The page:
The more the rhetoric on immigration and sovereignty heats up on Twitter, the more things stay the same since Obama … or worse.
Following two decades of record immigration from the Middle East without any ability to vet loyalties to America, President Trump campaigned on a moratorium of immigration from countries with a large presence of terrorism. In the end, he only shut it off from Syria, Somalia, Yemen, Iran, and Sudan, and even then, thanks to the administration’s capitulation to the lower courts, it was watered down several times. Yet, the Left still accuses him of an across-the-board ban on Muslim immigration. Beto O’Rourke said as much last night during the Democrat debate.
In reality, not much has changed since Obama. Yesterday, I warned about the abuse of Temporary Protected Status (TPS) and how it has turned into an indefinite amnesty program for people who abused our system, allowing criminals to remain in the country. Well, today, the Trump administration agreed to extend TPS for Syrians, not just for the standard six months, but for 18 months, according to the Washington Post’s Nick Miroff.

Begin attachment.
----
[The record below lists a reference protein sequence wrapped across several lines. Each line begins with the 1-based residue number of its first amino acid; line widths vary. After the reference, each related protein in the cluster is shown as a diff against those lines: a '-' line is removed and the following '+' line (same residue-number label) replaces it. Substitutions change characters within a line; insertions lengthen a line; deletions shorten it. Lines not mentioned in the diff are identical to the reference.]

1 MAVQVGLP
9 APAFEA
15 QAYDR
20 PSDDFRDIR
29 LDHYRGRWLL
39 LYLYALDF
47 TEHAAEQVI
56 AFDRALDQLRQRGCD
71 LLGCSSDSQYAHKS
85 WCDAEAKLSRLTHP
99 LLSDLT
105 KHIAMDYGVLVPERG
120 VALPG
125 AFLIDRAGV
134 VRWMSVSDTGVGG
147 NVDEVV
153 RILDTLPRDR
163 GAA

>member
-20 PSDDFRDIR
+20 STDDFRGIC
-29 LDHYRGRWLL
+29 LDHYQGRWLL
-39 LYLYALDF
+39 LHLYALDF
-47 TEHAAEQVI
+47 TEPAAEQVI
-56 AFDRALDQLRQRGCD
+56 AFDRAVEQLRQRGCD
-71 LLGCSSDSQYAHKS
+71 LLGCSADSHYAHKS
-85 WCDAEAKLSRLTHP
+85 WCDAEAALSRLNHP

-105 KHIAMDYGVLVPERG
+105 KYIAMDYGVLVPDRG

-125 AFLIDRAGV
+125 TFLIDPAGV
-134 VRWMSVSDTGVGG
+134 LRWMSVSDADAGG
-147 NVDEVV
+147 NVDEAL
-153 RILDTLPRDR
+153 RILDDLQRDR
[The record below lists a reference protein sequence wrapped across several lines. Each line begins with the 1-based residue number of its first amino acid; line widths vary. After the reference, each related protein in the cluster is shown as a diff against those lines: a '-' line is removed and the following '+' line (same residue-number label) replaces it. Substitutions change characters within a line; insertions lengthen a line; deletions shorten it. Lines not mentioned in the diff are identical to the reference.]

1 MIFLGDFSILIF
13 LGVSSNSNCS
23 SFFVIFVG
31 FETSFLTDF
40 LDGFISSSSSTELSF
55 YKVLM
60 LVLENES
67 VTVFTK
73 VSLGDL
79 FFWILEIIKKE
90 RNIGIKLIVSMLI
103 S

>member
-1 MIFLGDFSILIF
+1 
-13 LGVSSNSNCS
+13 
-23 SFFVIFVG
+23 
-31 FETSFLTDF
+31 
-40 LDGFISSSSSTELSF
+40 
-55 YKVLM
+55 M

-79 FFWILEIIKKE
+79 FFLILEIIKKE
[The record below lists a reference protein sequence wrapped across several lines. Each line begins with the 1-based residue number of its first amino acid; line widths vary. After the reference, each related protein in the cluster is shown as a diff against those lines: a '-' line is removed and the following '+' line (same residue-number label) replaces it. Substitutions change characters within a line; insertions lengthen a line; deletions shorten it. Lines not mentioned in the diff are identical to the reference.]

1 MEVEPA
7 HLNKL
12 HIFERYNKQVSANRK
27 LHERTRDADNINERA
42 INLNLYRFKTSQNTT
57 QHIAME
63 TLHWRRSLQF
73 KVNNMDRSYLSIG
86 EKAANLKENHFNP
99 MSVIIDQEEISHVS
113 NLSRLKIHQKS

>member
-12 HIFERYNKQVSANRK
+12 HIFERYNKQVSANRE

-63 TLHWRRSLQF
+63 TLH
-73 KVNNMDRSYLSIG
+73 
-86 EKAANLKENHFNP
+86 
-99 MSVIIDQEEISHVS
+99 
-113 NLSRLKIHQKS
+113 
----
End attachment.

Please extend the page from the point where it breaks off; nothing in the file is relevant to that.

In other words, despite the promise to be the first president to finally make Temporary Protected Status, um, temporary, it will now likely remain forever like all the others. It’s already been in place for over seven years, and now that Trump has blinked once – and for such a long extension – it will never be revoked. He did the same with El Salvador, Haiti, Sudan, South Sudan, Somalia, and Yemen.
Thus, out of the few remaining countries left from his original promise of a moratorium, Syria, Somalia, Sudan, and Yemen all have the TPS loophole. What’s next? Is he going to grant TPS to Iran?
Ultimately, the DHS secretary is the one who signs off on this decision, and Kevin McAleenan is clearly not in line with Trump’s campaign promises.